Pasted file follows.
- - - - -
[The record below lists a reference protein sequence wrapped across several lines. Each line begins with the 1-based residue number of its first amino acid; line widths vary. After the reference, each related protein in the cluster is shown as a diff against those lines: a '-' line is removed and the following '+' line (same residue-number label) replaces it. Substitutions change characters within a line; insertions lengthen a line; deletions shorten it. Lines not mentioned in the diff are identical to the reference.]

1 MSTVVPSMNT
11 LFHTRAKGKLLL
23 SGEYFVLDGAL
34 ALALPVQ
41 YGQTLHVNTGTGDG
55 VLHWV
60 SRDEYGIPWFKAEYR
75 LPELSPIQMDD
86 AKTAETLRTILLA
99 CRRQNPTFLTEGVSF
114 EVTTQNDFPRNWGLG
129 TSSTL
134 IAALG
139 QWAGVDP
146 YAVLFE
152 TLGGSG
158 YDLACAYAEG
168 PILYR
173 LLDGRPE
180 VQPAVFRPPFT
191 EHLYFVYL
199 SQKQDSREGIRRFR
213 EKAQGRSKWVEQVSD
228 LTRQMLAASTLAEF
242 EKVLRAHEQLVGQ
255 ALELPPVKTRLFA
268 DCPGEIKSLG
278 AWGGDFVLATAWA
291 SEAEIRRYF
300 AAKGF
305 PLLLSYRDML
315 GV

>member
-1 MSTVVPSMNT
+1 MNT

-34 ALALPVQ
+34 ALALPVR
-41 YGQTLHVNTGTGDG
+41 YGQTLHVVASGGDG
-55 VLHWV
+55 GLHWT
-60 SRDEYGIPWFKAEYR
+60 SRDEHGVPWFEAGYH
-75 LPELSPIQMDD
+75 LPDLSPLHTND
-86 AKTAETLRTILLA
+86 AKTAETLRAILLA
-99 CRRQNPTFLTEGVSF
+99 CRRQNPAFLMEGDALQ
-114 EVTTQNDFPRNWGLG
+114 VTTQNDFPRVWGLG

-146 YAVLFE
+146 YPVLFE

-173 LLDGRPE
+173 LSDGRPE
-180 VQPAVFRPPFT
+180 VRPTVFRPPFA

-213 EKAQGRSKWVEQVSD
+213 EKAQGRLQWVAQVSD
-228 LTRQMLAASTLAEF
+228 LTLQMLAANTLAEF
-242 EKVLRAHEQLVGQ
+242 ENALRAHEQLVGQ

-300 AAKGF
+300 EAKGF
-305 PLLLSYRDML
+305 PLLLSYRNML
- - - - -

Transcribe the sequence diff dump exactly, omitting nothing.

[The record below lists a reference protein sequence wrapped across several lines. Each line begins with the 1-based residue number of its first amino acid; line widths vary. After the reference, each related protein in the cluster is shown as a diff against those lines: a '-' line is removed and the following '+' line (same residue-number label) replaces it. Substitutions change characters within a line; insertions lengthen a line; deletions shorten it. Lines not mentioned in the diff are identical to the reference.]

1 MSTVVPSMNT
11 LFHTRAKGKLLL
23 SGEYFVLDGAL
34 ALALPVQ
41 YGQTLHVNTGTGDG
55 VLHWV
60 SRDEYGIPWFKAEYR
75 LPELSPIQMDD
86 AKTAETLRTILLA
99 CRRQNPTFLTEGVSF
114 EVTTQNDFPRNWGLG
129 TSSTL
134 IAALG
139 QWAGVDP
146 YAVLFE
152 TLGGSG
158 YDLACAYAEG
168 PILYR
173 LLDGRPE
180 VQPAVFRPPFT
191 EHLYFVYL
199 SQKQDSREGIRRFR
213 EKAQGRSKWVEQVSD
228 LTRQMLAASTLAEF
242 EKVLRAHEQLVGQ
255 ALELPPVKTRLFA
268 DCPGEIKSLG
278 AWGGDFVLATAWA
291 SEAEIRRYF
300 AAKGF
305 PLLLSYRDML
315 GV

>member
-1 MSTVVPSMNT
+1 MNT

-34 ALALPVQ
+34 ALALPVR
-41 YGQTLHVNTGTGDG
+41 YGQTLHVVASGGDG
-55 VLHWV
+55 GLHWT
-60 SRDEYGIPWFKAEYR
+60 SRDEHGVPWFEAGYH
-75 LPELSPIQMDD
+75 LPDLSPLHTND
-86 AKTAETLRTILLA
+86 AKTAETLRAILLA
-99 CRRQNPTFLTEGVSF
+99 CRRQNPAFLMEGDALQ
-114 EVTTQNDFPRNWGLG
+114 VTTQNDFPRVWGLG

-146 YAVLFE
+146 YPVLFE

-173 LLDGRPE
+173 LSDGRPE
-180 VQPAVFRPPFT
+180 VRPTVFRPPFA

-213 EKAQGRSKWVEQVSD
+213 EKAQGRLQWVAQVSD
-228 LTRQMLAASTLAEF
+228 LTLQMLAANTLAEF
-242 EKVLRAHEQLVGQ
+242 ENALRAHEQLVGQ

-300 AAKGF
+300 EAKGF
-305 PLLLSYRDML
+305 PLLLSYRNML